Sounds like you've found the elevation change.When we evaluate the bernoulli's equation-p/(density*gravity)+v^2/(2*gravity)+z=constant.
we get a value whose unit is metre.how am i supposed to actually interpret this result???
It's not necessarily an elevation change. The equation is written so that the terms are in units of length. That constant on the right if anything could be multiplied by specific weight to get the total pressure (the summation of static and dynamic pressure). In order to get a change in elevation, one would need two separate conditions. If you have velocity and pressure at two instances, then you can solve for [tex] z_2 - z_1 [/tex] or [tex] \Delta z[/tex] which is the change in elevation.Sounds like you've found the elevation change
Sorry I misread the equation the OP wrote, I thought the OP had point 2 on the RHS (i.e. an energy balance), which is how the equation is normally used in practice.It's not necessarily an elevation change. The equation is written so that the terms are in units of length. That constant on the right if anything could be multiplied by specific weight to get the total pressure (the summation of static and dynamic pressure). In order to get a change in elevation, one would need two separate conditions. If you have velocity and pressure at two instances, then you can solve for [tex] z_2 - z_1 [/tex] or [tex] \Delta z[/tex] which is the change in elevation.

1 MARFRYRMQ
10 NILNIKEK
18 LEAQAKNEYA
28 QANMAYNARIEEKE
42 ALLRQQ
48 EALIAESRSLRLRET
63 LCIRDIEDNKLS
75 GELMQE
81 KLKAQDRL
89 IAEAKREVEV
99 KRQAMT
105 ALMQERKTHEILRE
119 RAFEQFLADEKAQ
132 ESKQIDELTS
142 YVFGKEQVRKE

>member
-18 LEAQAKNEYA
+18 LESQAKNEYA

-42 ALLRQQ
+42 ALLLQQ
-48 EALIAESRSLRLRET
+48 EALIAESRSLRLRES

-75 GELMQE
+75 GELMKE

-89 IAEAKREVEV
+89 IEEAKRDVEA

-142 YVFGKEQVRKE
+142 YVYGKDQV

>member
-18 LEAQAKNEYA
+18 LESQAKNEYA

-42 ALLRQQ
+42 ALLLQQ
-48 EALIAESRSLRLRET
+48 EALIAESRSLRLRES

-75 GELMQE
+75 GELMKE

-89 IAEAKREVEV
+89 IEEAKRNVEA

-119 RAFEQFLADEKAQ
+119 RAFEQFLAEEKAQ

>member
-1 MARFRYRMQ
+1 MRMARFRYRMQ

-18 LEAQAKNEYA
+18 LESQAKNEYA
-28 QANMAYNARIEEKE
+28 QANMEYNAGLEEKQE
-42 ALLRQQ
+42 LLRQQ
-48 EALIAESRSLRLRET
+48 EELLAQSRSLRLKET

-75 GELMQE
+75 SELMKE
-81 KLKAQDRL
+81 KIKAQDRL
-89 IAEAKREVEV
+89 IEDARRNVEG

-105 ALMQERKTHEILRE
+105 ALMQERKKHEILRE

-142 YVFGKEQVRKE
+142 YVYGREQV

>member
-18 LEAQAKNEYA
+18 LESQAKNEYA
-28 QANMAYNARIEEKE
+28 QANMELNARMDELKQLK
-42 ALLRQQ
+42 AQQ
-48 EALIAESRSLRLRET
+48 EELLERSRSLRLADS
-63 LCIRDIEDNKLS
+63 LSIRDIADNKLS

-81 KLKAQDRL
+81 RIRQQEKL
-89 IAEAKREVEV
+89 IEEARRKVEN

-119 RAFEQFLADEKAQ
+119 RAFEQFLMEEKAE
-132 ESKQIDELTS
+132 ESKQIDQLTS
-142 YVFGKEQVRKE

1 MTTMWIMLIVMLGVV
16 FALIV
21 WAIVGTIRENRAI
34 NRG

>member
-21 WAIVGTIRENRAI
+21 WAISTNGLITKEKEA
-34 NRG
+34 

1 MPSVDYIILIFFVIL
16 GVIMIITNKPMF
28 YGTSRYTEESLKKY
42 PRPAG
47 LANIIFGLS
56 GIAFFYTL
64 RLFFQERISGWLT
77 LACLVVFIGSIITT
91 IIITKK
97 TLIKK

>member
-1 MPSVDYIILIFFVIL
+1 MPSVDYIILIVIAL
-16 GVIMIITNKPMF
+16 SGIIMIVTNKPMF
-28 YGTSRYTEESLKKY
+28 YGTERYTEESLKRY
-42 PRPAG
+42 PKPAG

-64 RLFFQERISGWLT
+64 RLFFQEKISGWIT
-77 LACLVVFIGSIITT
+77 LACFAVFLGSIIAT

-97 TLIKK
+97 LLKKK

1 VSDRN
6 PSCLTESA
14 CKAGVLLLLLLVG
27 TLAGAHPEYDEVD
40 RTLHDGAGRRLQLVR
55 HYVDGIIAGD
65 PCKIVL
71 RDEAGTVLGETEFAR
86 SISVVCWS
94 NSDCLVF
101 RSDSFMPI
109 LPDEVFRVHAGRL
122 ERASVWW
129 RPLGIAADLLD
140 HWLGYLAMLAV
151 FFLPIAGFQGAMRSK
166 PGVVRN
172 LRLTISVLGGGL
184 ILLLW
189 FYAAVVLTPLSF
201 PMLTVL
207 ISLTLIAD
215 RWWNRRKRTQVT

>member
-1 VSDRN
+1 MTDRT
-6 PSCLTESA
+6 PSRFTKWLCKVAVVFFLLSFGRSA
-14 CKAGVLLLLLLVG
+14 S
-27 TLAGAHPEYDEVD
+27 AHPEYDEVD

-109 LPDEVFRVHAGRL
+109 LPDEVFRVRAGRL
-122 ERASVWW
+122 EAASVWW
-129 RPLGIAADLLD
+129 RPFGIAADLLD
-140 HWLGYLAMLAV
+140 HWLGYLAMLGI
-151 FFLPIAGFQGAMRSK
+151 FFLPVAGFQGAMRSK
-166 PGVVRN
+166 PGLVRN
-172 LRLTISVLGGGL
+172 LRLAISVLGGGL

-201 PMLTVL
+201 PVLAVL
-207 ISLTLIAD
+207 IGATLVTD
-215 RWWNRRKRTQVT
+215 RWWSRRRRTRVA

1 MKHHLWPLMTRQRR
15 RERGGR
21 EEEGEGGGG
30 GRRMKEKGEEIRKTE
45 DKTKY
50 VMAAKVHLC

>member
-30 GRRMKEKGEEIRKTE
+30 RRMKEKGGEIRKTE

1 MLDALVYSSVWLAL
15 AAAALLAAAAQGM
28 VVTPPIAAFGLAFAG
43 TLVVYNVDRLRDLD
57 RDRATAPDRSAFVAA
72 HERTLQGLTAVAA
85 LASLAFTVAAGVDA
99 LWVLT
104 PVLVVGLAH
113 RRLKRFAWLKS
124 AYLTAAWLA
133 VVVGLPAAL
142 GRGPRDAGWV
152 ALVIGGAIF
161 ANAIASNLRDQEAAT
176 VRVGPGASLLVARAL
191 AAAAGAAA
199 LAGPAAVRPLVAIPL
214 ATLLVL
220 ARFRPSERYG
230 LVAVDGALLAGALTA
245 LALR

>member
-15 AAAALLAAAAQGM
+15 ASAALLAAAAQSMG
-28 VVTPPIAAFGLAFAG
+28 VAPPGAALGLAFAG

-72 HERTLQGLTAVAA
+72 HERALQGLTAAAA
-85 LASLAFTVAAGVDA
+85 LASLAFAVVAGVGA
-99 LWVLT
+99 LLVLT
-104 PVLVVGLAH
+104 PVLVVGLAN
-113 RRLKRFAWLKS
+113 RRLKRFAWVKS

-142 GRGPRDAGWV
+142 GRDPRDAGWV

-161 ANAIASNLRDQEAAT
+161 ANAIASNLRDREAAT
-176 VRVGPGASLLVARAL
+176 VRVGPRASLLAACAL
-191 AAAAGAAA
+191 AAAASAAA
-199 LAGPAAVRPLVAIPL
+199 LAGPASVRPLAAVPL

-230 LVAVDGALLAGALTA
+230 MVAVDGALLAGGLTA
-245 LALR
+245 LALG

euler equation can also be derived simply by a mechanics analysis on a fluid element neglecting viscous forces.Ok.thanks a lot everybody,i think i have got it....... By the way i have a little confusion over how the euler's equation for fluids was derived..(from which bernoulli's equation was obtained by integration considering the fluid is incompressible) Can anyone please post a link where the derivations is properly explained??